Imperial has the burden of proving that Ms. Pugliese and Mr. Dussault failed to mitigate their damages. In Yiu v. Canada Kitchens Ltd., 2009 CanLII 9412 (ON SC), 2009 CanLII 9412 (Sup. Ct.), at para. 16, this Court emphasized that the employer's burden is not a light one …
 In making the argument that the plaintiffs failed to mitigate their damages by turning down the Mac's offers, the defendant argues that the case is akin to situations in which courts have held that an employee was required to return to work with an employer during the notice period in order to mitigate his or her damages. In Evans v. Teamsters, Local 31, 2008 SCC 20 (CanLII), at para. 30, the Supreme Court of Canada recognized that there are circumstances in which employees may have an obligation to mitigate their damages by returning to work for a former employee …
 In this case, I agree with the plaintiffs that it was not reasonable for them to be required to mitigate their damages by accepting the Mac's offer. I have made this finding for a number of reasons.
 First the offer from Mac's was made before the plaintiffs' employment was terminated. In Farwell v. Citair, Inc. (General Coach Canada), 2014 ONCA 177 (CanLII), 2014 ONCA 177 (C.A.), at paras. 20-21, relying on Evans, supra, the Court of Appeal confirmed that it is fatal to an employer's argument that an employee failed to mitigate his damages by working for his old employer where the offer of alternative employment was made before the termination …
 In this case, the Mac’s offer was presented to the plaintiffs before their employment with Imperial was terminated. Neither Mac’s nor Imperial approached the plaintiffs after they rejected the offers and after Imperial sent out the notices of termination offering the plaintiffs an opportunity to work for Mac’s while they searched for new employment.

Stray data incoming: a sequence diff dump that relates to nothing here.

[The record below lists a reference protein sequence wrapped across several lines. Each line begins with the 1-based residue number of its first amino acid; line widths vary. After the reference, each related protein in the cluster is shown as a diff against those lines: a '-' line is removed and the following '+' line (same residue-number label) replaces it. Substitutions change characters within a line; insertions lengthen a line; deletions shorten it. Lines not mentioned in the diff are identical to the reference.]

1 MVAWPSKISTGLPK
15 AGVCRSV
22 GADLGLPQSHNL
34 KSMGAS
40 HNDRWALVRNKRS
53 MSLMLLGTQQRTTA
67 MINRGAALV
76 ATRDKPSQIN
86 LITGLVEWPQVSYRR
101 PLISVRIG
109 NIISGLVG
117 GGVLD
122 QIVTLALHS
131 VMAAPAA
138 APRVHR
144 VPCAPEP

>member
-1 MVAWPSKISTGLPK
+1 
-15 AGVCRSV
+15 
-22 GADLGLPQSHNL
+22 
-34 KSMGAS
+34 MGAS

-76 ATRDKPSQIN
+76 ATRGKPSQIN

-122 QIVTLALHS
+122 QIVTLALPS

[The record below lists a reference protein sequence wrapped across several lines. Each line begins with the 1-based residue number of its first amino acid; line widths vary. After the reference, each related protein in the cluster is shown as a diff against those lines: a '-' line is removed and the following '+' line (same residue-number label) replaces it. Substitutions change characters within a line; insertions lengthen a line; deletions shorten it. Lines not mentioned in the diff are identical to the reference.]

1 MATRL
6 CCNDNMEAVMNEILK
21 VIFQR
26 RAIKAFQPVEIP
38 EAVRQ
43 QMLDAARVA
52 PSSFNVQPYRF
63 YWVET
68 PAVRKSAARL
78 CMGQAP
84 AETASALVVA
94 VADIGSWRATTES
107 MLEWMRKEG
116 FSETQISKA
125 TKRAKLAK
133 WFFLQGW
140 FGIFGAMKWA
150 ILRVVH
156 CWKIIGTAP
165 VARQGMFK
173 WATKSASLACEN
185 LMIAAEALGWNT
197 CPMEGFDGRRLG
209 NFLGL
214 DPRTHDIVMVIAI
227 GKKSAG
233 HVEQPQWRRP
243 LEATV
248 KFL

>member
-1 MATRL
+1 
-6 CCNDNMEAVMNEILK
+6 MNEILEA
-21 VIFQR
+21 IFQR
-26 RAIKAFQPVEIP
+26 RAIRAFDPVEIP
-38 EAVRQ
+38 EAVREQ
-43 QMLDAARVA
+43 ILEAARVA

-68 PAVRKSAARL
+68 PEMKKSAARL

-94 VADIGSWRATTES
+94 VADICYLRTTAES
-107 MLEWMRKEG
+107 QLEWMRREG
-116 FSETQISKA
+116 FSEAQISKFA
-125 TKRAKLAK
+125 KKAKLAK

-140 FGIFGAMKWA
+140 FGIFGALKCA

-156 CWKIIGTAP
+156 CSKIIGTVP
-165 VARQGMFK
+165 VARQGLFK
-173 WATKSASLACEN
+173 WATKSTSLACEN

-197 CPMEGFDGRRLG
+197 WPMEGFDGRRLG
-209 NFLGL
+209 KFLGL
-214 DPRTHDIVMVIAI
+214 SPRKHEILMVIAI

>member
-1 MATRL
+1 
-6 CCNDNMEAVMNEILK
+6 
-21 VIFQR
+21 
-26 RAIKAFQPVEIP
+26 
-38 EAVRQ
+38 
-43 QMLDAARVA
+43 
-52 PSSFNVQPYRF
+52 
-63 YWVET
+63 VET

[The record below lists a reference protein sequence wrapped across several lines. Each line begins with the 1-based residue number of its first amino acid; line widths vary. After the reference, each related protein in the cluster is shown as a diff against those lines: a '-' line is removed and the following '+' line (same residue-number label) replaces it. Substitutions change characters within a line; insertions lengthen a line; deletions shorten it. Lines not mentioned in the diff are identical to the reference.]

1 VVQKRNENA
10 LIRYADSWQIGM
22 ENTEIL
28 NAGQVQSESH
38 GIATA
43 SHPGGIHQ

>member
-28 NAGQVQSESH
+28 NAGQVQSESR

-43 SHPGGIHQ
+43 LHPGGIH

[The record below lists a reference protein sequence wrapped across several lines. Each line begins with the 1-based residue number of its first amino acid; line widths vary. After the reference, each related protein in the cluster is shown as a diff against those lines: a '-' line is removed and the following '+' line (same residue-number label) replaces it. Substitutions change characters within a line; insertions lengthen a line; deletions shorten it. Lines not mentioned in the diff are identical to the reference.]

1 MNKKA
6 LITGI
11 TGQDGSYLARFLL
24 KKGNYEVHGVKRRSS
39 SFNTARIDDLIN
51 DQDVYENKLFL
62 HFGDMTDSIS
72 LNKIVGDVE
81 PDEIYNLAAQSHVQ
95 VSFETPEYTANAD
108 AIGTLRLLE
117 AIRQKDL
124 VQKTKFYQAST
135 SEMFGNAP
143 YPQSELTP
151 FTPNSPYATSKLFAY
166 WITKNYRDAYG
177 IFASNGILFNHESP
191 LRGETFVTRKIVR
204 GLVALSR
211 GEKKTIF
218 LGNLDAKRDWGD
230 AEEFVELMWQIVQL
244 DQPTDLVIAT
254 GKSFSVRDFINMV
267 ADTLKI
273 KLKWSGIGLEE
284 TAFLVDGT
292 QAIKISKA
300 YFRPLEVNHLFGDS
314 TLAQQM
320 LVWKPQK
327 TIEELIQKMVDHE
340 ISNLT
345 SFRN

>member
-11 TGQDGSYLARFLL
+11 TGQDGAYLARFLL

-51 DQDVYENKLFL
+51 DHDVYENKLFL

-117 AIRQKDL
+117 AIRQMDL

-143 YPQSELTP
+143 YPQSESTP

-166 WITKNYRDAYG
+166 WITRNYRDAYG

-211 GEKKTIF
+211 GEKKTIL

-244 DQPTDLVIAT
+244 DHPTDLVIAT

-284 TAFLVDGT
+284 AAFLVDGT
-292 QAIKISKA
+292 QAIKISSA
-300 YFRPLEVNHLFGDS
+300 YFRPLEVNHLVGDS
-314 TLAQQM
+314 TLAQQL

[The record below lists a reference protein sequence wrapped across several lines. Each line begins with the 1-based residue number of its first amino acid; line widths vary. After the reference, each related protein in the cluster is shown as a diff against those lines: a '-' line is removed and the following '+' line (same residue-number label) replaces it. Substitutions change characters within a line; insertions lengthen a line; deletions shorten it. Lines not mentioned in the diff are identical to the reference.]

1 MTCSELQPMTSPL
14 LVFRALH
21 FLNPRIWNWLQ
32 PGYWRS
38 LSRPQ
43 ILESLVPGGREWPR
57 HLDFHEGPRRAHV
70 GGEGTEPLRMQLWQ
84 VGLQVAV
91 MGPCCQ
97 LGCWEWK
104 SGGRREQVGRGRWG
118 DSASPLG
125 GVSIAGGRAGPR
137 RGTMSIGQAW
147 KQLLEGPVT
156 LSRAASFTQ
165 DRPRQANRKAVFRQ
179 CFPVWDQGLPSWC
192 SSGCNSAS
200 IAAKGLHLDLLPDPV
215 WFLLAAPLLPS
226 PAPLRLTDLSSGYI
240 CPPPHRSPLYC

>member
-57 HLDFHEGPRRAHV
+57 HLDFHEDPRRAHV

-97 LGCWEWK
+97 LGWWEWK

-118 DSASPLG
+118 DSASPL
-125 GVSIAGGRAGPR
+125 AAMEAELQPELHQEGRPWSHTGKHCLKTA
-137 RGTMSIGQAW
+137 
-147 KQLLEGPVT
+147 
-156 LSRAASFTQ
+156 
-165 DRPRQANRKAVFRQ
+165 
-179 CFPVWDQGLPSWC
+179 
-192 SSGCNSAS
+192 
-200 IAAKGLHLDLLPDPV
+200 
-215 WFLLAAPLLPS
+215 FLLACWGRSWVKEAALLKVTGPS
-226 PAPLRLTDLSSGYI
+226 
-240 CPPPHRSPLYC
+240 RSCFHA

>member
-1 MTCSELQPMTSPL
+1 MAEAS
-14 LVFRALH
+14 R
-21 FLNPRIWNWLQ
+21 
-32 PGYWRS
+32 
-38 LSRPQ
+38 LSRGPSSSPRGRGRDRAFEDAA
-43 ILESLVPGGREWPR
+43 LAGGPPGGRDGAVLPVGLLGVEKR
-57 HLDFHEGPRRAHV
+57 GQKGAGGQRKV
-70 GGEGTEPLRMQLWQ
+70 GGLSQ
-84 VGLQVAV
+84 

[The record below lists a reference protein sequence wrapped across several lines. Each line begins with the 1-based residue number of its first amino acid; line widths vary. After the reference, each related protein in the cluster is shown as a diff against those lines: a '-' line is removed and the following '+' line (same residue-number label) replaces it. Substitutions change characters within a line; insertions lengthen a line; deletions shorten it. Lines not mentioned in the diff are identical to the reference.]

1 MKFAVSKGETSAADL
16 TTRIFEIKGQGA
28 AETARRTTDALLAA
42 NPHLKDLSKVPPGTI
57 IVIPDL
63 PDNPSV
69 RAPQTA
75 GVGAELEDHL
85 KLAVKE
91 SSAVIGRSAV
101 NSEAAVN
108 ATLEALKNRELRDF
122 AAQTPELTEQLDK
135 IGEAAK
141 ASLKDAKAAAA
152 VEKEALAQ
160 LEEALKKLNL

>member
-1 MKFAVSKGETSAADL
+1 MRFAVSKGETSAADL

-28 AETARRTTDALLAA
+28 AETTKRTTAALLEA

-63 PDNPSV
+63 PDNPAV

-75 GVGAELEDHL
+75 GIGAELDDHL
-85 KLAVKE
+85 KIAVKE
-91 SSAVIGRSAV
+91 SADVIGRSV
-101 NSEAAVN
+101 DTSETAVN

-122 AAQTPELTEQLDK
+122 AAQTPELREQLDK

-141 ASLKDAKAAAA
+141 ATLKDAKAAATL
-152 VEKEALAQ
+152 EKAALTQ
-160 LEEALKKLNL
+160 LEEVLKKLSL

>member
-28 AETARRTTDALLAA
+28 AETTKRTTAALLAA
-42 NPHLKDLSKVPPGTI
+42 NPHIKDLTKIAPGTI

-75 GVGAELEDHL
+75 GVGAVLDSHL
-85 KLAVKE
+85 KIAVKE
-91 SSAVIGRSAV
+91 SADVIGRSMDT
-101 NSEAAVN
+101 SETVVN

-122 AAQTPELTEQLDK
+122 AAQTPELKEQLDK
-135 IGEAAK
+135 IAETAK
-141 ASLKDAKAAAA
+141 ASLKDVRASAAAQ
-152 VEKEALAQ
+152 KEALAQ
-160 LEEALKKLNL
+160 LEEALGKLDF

Second, given Imperial's requirement that the plaintiffs sign a release in order to get their lump sum payment, it was reasonable for the plaintiffs not to accept the Mac's offers. While the defendant argues that the plaintiffs had an obligation to accept the Mac's offers to mitigate their damages, the effect of accepting the offer as it was presented would be to renounce their right to sue Imperial for any shortfall in their entitlement to damages in lieu of notice. Again, in my view, in accordance with the Court of Appeal's decision in Filmore v. Hercules SLR Inc., 2017 ONCA 280 (CanLII), 2017 ONCA 280 (C.A.), at paras. 10-11, the requirement that the plaintiffs give up any right to sue Imperial is fatal …
 Third, it was not reasonable to require the plaintiffs to accept an offer that did not recognize their years of service with Imperial. The evidence on the motion confirms that Mac's purchased Imperial's retail business as a going concern. Previous cases have recognized that in circumstances where a new employer has purchased a business as a going concern, there is an implied term that the employees' years of service will be recognized, unless there is an express term to the contrary. In circumstances where there is an express term to the contrary, the employee has the choice to accept the offer of employment with the purchaser or sue the seller for wrongful dismissal and damages in lieu of notice: see Sorel v. Tomenson Saunders Whitehead Ltd., 1987 CanLII 154 (BC CA),  B.C.J. No. 1332 (B.C. C.A.), at p. 3; and Carpenter v. Brains II Canada.